Sony E-Book Readers Have Kindle In Crosshairs - InformationWeek

InformationWeek is part of the Informa Tech Division of Informa PLC

This site is operated by a business or businesses owned by Informa PLC and all copyright resides with them.Informa PLC's registered office is 5 Howick Place, London SW1P 1WG. Registered in England and Wales. Number 8860726.

IoT
IoT
Mobile // Mobile Devices

Sony E-Book Readers Have Kindle In Crosshairs

Sony's latest e-book readers won't steal much market share from the Amazon Kindle, but Sony has more to come, say analysts.

Sony's new electronic readers are unlikely to narrow Amazon's lead in the e-book market, but analysts believe Soney is just getting started.

Sony E-Reader
(click image for 3 large pix)
Sony's Reader

Sony on Wednesday introduced the Reader Pocket and Touch editions, which are scheduled to go on sale at the end of the month. The Pocket Edition will have a five-inch diagonal display, and the Touch Edition, which will have a touch-sensitive screen for navigating through books, will sport a six-inch screen that's the same size as the current Sony Reader.

While the devices do not introduce any game-changing features, they are an indication of Sony's strategy in competing against Amazon's Kindle, which is the device to beat in today's evolving e-book market.

First, Sony is competing with Amazon on price; the Pocket Edition will sell for $199, which is $100 less than Amazon's lowest-priced Kindle. Also, Sony's tactic of releasing two devices at once, while dropping the price of its current model to $280 from $300, is an indication that the company is pursuing a multi-gadget strategy with a variety of prices and features to appeal to as many consumers as possible.

"There's a lot more to come from Sony," Michael McGuire, analyst for Gartner, told InformationWeek

The Sony devices' lack of a wireless connection is a major disadvantage, Carl Howe, analyst for the Yankee Group said. All of Sony's products to date require a Windows PC or Mac to organize and download e-books from Sony's online store. The Kindle, on the other hand, has a wireless connection that comes free with the device, allowing consumers to easily buy books from Amazon.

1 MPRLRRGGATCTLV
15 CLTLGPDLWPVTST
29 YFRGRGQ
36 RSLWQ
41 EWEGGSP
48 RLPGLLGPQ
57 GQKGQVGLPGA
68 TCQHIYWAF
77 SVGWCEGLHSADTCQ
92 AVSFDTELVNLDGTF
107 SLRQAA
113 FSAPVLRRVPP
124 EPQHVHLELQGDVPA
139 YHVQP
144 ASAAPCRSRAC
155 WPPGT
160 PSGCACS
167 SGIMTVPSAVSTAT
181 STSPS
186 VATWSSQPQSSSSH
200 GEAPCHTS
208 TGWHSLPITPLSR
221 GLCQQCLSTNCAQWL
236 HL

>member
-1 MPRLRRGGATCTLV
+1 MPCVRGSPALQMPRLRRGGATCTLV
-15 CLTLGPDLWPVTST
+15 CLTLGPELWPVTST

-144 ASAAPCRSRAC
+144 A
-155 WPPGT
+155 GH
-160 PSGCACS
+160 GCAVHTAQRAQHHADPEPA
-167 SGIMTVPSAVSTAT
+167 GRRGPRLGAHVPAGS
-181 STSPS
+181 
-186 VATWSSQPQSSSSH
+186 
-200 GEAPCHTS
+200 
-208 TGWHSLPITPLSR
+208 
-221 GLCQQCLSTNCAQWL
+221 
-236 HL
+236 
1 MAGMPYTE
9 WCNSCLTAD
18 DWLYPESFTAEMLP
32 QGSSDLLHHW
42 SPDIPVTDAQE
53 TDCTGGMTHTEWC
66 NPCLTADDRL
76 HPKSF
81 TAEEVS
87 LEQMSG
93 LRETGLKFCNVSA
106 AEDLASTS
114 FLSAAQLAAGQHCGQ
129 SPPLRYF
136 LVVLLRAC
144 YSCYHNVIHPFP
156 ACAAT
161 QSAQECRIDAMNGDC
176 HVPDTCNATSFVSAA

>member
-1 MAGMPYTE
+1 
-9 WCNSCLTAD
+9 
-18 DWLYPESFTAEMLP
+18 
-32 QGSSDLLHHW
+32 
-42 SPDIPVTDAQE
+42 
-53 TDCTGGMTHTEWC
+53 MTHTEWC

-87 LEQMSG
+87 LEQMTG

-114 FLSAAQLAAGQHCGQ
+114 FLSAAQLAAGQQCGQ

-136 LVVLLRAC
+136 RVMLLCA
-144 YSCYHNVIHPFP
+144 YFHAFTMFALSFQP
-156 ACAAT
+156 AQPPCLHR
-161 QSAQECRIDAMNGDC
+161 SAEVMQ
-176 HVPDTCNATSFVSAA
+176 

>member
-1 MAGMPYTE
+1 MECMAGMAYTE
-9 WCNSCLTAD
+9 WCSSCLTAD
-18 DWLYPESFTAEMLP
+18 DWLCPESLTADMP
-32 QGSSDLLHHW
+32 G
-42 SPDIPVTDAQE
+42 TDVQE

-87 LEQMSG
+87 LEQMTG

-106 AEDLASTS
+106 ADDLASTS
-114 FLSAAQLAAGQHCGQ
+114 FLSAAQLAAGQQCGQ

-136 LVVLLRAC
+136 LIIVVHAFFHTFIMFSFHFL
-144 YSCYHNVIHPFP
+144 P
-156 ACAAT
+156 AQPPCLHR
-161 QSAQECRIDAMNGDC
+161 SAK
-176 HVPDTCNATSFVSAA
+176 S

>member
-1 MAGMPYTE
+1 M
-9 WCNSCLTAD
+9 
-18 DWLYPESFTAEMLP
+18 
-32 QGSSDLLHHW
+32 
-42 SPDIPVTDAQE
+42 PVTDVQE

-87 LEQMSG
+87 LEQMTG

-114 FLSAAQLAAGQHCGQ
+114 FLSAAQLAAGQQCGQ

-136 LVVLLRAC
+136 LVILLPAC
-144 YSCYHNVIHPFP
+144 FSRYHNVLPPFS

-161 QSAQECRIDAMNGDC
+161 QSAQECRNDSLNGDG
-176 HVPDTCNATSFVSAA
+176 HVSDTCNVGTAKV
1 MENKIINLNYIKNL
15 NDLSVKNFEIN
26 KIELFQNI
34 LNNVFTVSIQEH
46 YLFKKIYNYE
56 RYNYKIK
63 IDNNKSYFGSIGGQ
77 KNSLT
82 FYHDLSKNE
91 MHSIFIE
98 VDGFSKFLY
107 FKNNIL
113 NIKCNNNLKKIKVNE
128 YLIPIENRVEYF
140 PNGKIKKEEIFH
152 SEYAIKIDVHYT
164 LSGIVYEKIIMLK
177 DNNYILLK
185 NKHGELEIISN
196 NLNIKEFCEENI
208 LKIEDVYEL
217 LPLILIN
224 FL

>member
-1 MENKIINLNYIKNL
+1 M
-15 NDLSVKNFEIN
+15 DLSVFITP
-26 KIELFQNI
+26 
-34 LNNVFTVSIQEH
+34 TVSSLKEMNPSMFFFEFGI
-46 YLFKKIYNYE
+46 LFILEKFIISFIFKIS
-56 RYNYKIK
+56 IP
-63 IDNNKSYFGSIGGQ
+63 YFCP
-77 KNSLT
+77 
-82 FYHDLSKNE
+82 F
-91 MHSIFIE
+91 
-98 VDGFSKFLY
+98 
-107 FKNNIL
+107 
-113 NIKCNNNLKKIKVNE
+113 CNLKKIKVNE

"Connectivity is one of the biggest and most essential features," Howe said. "Connected devices are far more interesting (to the consumer) than disconnected devices."

With the latest devices, Sony chose not to add wireless connectivity in order to keep the price down, and also to make the readers more attractive to the education and government markets, Howe said. Neither like wireless connections for security reasons.

Sony, however, is sure to introduce a reader with a wireless connection in the near future. "These are not the last e-book readers from Sony," Howe said. "Stay tuned."

We welcome your comments on this topic on our social media channels, or [contact us directly] with questions about the site.
Previous
1 of 2
Next
Comment  | 
Print  | 
More Insights
Slideshows
10 Ways to Transition Traditional IT Talent to Cloud Talent
Lisa Morgan, Freelance Writer,  11/23/2020
News
What Comes Next for the COVID-19 Computing Consortium
Joao-Pierre S. Ruth, Senior Writer,  11/24/2020
News
Top 10 Data and Analytics Trends for 2021
Jessica Davis, Senior Editor, Enterprise Apps,  11/13/2020
White Papers
Register for InformationWeek Newsletters
Video
Current Issue
Why Chatbots Are So Popular Right Now
In this IT Trend Report, you will learn more about why chatbots are gaining traction within businesses, particularly while a pandemic is impacting the world.
Slideshows
Flash Poll